My venture out of the land of squat rack curlers and into a gym that emphasizes heavy barbell training has revealed to me an entirely new and unexpected set of problems. I have witnessed the consequences when novices abandon simple linear progression in favor of training approaches that are incommensurate with their level of training advancement. Almost as disheartening as these novices’ failure to add any appreciable strength or muscle mass is the fact that those offering advice – those in positions of authority – should have known better. Contrary to common meathead opinion, the strongest guy in the gym might not be the best guy to ask for advice. There is a good chance that he got where he is despite his ignorance of proper programming principles, and not because he is a deep reservoir of training knowledge.

I encourage novices to apply rigorous logical analysis to the organization of their training, and not to fall for vacuous appeals to authority. If a novice decides a simple linear progression such as that outlined in Starting Strength is not the most expedient approach for increasing strength, more power to him, but he had better have a sound argument for why it is not. I would like to hear it.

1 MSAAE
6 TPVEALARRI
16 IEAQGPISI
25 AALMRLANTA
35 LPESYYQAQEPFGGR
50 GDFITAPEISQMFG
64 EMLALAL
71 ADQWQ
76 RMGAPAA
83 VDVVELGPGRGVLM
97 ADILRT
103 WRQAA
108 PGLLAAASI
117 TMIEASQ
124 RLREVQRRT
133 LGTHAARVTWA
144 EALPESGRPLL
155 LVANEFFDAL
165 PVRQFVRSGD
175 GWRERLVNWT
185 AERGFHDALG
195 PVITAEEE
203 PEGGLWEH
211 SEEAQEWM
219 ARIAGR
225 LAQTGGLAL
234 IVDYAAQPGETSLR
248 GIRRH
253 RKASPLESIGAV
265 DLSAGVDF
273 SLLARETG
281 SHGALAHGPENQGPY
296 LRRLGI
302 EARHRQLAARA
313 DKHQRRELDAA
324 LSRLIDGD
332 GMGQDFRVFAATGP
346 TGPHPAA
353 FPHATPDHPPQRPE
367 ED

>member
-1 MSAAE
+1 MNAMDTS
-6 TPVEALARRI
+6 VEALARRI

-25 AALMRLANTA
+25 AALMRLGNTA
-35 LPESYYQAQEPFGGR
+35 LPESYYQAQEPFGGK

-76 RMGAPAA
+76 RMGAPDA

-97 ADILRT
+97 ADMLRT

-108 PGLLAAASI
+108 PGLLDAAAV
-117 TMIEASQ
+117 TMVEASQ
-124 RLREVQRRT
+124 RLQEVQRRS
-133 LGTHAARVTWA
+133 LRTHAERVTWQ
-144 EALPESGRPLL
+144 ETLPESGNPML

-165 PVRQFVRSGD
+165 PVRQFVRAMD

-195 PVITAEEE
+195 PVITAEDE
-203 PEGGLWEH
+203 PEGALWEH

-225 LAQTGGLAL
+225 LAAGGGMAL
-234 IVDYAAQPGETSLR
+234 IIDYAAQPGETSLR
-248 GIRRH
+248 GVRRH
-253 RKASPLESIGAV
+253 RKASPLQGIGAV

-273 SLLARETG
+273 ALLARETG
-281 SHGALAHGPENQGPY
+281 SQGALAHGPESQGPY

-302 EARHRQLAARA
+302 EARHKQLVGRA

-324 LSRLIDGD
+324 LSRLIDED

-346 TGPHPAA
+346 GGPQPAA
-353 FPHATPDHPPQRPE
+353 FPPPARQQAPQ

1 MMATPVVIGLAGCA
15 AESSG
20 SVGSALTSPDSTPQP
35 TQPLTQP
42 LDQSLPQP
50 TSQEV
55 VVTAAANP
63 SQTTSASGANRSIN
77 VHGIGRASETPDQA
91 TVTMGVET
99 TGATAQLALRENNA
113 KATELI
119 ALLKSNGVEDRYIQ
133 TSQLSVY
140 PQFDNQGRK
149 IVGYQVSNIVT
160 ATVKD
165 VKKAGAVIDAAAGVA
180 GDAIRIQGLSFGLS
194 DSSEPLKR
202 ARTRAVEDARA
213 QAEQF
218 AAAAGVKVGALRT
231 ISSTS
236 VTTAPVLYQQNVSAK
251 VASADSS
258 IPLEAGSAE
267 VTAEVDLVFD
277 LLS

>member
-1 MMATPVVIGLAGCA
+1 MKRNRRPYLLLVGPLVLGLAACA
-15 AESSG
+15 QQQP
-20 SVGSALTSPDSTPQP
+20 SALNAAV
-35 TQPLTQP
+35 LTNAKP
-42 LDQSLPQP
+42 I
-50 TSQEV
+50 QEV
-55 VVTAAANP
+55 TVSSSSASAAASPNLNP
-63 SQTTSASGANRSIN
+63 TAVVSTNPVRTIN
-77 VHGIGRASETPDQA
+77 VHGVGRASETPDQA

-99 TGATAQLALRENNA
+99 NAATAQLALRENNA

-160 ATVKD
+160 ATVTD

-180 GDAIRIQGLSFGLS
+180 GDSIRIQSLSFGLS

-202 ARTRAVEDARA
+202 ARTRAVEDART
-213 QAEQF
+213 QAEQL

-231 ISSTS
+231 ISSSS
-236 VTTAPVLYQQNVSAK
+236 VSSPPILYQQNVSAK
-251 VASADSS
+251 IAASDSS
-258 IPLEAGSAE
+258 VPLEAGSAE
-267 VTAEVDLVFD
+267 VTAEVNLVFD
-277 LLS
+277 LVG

On the other hand, more advanced lifters who frequently find themselves in the position to dispense advice have no right to do so if they do not understand how training advancement affects program organization. The advanced lifter who would proffer advice to the novice bears the responsibility of educating himself about the novice stress/recovery/adaptation cycle, and of thinking critically about what kind of program best accommodates this cycle. I sincerely hope that both those receiving and giving advice will rationally evaluate that advice. After all, I have grown pretty damn tired of seeing healthy young men who think a 315-pound squat is heavy.